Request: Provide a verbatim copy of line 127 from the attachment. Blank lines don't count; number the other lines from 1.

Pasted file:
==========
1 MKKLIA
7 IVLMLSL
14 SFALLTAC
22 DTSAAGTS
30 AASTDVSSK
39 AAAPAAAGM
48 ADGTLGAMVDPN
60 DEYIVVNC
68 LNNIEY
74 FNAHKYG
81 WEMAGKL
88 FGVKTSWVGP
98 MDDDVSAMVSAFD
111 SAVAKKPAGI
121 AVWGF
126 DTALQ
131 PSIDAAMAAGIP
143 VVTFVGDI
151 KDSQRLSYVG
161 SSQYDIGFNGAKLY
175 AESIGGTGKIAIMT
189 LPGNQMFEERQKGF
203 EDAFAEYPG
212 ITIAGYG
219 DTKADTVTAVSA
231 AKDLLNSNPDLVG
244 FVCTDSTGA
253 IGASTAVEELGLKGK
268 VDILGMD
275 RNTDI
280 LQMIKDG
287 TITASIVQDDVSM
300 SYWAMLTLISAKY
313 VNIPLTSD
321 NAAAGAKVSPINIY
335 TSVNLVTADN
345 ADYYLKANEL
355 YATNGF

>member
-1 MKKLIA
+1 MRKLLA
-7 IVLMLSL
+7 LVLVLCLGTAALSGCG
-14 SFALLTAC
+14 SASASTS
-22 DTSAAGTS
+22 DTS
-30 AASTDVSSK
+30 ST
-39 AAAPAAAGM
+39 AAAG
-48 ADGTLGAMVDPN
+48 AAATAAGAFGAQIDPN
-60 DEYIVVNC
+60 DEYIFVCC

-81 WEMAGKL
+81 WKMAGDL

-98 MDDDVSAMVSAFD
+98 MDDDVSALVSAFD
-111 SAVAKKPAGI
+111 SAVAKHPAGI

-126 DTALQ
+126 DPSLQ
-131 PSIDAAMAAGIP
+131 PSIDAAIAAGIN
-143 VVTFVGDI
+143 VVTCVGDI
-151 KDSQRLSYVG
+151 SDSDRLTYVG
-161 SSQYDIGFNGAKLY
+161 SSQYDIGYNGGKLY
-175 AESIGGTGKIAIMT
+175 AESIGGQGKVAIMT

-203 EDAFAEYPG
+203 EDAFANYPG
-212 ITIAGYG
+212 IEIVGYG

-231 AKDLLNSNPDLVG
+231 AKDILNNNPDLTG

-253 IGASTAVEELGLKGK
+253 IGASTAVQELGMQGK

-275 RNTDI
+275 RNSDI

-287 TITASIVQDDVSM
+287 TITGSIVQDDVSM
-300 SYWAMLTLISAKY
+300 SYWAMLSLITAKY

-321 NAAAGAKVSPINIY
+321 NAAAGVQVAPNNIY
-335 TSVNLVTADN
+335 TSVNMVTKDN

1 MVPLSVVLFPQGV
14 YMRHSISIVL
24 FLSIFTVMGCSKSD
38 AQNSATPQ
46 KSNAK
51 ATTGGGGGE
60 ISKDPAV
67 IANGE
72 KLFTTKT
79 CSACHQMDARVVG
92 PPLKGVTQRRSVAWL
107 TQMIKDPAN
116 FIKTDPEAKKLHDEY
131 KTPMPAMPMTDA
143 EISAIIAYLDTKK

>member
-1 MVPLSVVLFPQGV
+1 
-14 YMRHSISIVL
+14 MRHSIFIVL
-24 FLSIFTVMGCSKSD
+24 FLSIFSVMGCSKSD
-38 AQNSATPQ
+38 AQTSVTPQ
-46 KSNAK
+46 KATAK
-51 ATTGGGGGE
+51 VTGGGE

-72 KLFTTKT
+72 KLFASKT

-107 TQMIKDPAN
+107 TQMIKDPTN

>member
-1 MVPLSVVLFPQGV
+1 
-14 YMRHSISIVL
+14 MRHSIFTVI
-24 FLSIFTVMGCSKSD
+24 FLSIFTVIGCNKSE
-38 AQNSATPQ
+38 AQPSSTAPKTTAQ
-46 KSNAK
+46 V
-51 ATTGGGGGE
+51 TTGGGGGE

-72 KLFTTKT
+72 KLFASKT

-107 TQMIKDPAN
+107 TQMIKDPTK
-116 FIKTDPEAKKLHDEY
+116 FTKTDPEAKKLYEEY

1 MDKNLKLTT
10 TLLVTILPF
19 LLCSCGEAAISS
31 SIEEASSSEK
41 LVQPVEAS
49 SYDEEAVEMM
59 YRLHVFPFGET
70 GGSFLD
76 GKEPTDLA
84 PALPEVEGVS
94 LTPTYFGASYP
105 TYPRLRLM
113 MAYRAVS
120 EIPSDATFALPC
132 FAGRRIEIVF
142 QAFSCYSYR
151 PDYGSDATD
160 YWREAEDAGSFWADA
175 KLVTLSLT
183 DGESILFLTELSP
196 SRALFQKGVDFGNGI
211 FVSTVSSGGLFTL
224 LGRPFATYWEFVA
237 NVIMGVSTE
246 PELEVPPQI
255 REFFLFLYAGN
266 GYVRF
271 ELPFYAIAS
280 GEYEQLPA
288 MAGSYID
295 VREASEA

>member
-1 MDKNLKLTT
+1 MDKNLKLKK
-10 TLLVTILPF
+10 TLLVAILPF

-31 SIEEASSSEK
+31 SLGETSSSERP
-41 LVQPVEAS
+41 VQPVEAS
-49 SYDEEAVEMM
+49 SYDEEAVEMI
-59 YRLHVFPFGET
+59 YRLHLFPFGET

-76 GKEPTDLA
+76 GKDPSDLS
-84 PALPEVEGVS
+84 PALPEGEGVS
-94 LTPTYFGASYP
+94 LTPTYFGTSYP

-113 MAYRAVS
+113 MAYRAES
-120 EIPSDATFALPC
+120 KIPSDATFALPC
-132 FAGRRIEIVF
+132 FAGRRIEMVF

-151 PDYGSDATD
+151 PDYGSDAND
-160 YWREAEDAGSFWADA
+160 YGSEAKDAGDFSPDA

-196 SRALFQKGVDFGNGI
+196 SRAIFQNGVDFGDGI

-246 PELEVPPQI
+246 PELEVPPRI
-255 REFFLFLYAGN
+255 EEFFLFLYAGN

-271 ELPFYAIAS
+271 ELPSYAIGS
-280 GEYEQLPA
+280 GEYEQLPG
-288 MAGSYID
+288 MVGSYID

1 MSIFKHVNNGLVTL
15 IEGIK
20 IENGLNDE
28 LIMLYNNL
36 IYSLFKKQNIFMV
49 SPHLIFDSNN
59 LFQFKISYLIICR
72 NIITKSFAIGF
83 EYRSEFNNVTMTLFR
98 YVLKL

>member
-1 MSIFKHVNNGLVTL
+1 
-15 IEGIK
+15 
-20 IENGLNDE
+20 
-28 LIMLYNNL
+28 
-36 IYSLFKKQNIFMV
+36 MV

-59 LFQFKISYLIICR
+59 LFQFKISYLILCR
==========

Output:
-14 YMRHSISIVL